Daley, Andrew (Principal Investigator)
Period 15-Dec-2017 - 14-Dec-2018
Designing Out-of-Equilibrium Many-Body Quantum Systems (DesOEQ) (EPSRC Programme Grant)
Daley, Andrew (Principal Investigator) Kuhr, Stefan (Co-investigator)
"Huge amounts of data are routed through the internet and are being processed by our computers and mobile phones every second. Always being connected to the internet has transformed many aspects of our lives, from the way we do our shopping to how we meet friends. The demand for further improving our ability to process data is driven by ever more devices being connected to the internet and services being moved online to improve our quality of life.

The physical principles underlying our technology to store and process data are based on our understanding of out-of-equilibrium dynamics. Better control of this physics is crucial to further shrinking electronic devices and to address the major challenge of developing energy-efficient switching and communications links. Such further progress in information processing technologies is expected to heavily rely on quantum effects like superposition and entanglement in the near future.

In addition, as the fruits of the recently initiated National Quantum Technology Programme start to become available after 2020, it will be even more important to have the knowledge in place to be able to face the next generation of technological challenges, such as the scaling up of the newly developed quantum devices. How to exploit the advantages of these increasingly complex devices in the presence of noise and decoherence is intrinsically an issue of out-of-equilibrium many-body quantum physics. It is therefore crucial to put methods in place now that will underpin the design of out-of-equilibrium quantum systems.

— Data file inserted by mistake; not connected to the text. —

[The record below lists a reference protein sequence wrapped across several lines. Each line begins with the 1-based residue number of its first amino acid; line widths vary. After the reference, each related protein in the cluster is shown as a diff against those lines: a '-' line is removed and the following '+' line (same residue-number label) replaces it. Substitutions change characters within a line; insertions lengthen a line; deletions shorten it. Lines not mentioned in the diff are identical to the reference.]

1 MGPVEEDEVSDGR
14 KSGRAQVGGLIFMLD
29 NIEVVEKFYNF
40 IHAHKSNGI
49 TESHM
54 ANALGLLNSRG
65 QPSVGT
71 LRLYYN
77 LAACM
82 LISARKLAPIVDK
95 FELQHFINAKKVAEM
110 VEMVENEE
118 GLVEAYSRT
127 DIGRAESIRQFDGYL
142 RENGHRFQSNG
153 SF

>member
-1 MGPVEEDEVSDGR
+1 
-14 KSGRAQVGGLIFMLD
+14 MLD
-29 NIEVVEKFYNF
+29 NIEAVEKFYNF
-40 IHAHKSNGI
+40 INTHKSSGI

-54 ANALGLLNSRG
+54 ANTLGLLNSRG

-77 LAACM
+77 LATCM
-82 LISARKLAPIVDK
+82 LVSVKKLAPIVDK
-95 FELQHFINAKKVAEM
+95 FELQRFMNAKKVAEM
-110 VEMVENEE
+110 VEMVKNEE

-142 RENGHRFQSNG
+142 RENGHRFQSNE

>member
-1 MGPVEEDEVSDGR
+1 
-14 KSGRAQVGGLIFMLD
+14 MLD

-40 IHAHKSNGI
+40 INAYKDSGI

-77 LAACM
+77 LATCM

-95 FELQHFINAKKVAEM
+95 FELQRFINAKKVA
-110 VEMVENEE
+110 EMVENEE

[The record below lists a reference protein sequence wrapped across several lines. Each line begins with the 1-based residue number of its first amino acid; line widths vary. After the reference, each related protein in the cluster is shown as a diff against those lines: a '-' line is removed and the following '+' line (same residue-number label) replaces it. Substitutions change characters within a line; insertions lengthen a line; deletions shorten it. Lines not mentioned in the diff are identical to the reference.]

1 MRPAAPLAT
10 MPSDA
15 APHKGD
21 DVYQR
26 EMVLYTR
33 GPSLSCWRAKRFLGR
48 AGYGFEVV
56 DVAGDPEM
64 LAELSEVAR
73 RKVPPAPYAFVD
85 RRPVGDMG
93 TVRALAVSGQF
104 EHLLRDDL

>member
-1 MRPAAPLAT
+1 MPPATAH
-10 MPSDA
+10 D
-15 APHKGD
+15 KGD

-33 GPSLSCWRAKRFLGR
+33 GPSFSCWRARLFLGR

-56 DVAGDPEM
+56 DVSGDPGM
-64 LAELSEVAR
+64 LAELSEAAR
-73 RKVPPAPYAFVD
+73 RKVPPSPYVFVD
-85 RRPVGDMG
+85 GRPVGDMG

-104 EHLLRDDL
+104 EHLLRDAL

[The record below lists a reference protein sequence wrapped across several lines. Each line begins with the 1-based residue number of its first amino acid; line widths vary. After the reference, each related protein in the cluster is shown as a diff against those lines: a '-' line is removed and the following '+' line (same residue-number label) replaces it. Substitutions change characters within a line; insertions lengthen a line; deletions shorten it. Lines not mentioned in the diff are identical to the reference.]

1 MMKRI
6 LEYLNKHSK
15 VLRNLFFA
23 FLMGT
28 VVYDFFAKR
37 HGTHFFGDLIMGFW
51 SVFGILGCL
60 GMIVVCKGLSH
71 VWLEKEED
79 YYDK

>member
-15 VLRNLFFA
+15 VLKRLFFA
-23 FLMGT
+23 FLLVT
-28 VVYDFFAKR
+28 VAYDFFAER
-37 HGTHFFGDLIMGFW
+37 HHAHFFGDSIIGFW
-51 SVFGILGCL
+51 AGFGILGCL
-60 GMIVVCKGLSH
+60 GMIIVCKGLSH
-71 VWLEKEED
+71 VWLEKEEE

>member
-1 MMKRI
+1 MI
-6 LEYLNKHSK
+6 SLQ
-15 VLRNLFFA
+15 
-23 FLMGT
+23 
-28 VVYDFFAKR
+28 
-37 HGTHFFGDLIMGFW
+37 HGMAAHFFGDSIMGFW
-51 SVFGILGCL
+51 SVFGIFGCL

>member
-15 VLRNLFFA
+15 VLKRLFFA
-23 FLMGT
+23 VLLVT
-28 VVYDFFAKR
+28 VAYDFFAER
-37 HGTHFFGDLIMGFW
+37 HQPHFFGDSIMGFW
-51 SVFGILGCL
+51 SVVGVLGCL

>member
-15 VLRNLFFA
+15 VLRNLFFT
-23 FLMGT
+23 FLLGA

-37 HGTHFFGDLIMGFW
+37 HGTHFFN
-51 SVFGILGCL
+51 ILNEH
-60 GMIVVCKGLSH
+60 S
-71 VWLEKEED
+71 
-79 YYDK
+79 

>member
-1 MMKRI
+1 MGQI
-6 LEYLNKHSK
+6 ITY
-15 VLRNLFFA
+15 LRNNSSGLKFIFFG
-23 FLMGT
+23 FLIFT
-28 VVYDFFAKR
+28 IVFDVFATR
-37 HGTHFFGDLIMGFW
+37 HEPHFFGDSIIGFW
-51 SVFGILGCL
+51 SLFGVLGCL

Our vision is to explore, understand, and design out-of-equilibrium quantum dynamics that are relevant for such future communication and quantum technologies, using quantum simulators with ultracold atomic gases in optical potentials. Ultracold gases are a unique platform in that they offer controllability and versatility in the quantum regime that is currently unparalleled by any other quantum system. We will set up and investigate ultracold atom simulations to help planning and designing out-of-equilibrium many-body quantum dynamics similarly to how wind tunnels are utilized in aerodynamics.

This project will capitalise on these capabilities by exploring three broad aspects of out-of-equilibrium dynamics that are especially relevant for future technologies: (i) switching behaviour of driven quantum systems, which could also be used to design enhanced classical information processing devices; (ii) driven quantum systems as quantum-enhanced sensors; and (iii) engineering emergent phenomena in driven quantum systems. Our activity will bind together existing internationally leading researchers within the UK on a novel common project of high scientific interest and technological relevance. This provides a unique opportunity for the UK to adopt a world-leading position in the use of quantum simulators to explore out-of-equilibrium dynamics in quantum many-body systems."
Period 20-Feb-2017 - 19-Feb-2022